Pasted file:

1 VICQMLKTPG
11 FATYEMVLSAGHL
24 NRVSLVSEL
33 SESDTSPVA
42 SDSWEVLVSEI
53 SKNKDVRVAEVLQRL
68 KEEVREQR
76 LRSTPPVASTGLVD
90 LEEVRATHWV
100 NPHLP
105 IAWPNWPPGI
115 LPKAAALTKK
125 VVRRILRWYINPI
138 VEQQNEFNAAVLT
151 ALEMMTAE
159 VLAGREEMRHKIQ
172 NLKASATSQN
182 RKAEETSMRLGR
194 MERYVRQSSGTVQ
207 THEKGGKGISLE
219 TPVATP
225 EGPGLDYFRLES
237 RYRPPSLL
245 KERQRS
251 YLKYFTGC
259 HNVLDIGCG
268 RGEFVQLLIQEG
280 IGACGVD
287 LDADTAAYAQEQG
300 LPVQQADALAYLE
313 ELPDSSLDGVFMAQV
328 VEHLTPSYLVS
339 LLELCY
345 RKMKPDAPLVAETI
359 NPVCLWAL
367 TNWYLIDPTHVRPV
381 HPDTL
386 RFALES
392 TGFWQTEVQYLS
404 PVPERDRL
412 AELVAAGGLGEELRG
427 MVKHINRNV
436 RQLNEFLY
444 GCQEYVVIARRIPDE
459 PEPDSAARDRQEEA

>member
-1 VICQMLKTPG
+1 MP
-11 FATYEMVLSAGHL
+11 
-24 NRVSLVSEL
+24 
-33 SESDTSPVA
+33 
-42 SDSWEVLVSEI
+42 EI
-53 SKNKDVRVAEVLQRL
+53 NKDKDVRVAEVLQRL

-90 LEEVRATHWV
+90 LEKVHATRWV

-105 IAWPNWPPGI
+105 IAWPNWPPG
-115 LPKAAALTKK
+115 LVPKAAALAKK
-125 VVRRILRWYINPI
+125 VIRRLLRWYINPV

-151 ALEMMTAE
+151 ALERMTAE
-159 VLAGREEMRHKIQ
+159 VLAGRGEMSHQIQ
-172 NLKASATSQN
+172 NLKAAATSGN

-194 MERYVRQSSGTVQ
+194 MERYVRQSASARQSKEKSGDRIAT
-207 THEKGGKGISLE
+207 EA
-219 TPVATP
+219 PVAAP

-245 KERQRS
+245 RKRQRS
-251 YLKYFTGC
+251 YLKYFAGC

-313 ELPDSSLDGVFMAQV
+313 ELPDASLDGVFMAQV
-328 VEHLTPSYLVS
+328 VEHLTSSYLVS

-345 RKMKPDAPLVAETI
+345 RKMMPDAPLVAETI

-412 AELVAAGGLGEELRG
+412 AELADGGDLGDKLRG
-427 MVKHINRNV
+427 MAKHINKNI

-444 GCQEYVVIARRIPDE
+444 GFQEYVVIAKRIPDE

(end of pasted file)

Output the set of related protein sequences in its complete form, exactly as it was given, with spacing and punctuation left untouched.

1 VICQMLKTPG
11 FATYEMVLSAGHL
24 NRVSLVSEL
33 SESDTSPVA
42 SDSWEVLVSEI
53 SKNKDVRVAEVLQRL
68 KEEVREQR
76 LRSTPPVASTGLVD
90 LEEVRATHWV
100 NPHLP
105 IAWPNWPPGI
115 LPKAAALTKK
125 VVRRILRWYINPI
138 VEQQNEFNAAVLT
151 ALEMMTAE
159 VLAGREEMRHKIQ
172 NLKASATSQN
182 RKAEETSMRLGR
194 MERYVRQSSGTVQ
207 THEKGGKGISLE
219 TPVATP
225 EGPGLDYFRLES
237 RYRPPSLL
245 KERQRS
251 YLKYFTGC
259 HNVLDIGCG
268 RGEFVQLLIQEG
280 IGACGVD
287 LDADTAAYAQEQG
300 LPVQQADALAYLE
313 ELPDSSLDGVFMAQV
328 VEHLTPSYLVS
339 LLELCY
345 RKMKPDAPLVAETI
359 NPVCLWAL
367 TNWYLIDPTHVRPV
381 HPDTL
386 RFALES
392 TGFWQTEVQYLS
404 PVPERDRL
412 AELVAAGGLGEELRG
427 MVKHINRNV
436 RQLNEFLY
444 GCQEYVVIARRIPDE
459 PEPDSAARDRQEEA

>member
-1 VICQMLKTPG
+1 MP
-11 FATYEMVLSAGHL
+11 
-24 NRVSLVSEL
+24 
-33 SESDTSPVA
+33 
-42 SDSWEVLVSEI
+42 EI
-53 SKNKDVRVAEVLQRL
+53 NKDKDVRVAEVLQRL

-90 LEEVRATHWV
+90 LEKVHATRWV

-105 IAWPNWPPGI
+105 IAWPNWPPG
-115 LPKAAALTKK
+115 LVPKAAALAKK
-125 VVRRILRWYINPI
+125 VIRRLLRWYINPV

-151 ALEMMTAE
+151 ALERMTAE
-159 VLAGREEMRHKIQ
+159 VLAGRGEMSHQIQ
-172 NLKASATSQN
+172 NLKAAATSGN

-194 MERYVRQSSGTVQ
+194 MERYVRQSASARQSKEKSGDRIAT
-207 THEKGGKGISLE
+207 EA
-219 TPVATP
+219 PVAAP

-245 KERQRS
+245 RKRQRS
-251 YLKYFTGC
+251 YLKYFAGC

-313 ELPDSSLDGVFMAQV
+313 ELPDASLDGVFMAQV
-328 VEHLTPSYLVS
+328 VEHLTSSYLVS

-345 RKMKPDAPLVAETI
+345 RKMMPDAPLVAETI

-412 AELVAAGGLGEELRG
+412 AELADGGDLGDKLRG
-427 MVKHINRNV
+427 MAKHINKNI

-444 GCQEYVVIARRIPDE
+444 GFQEYVVIAKRIPDE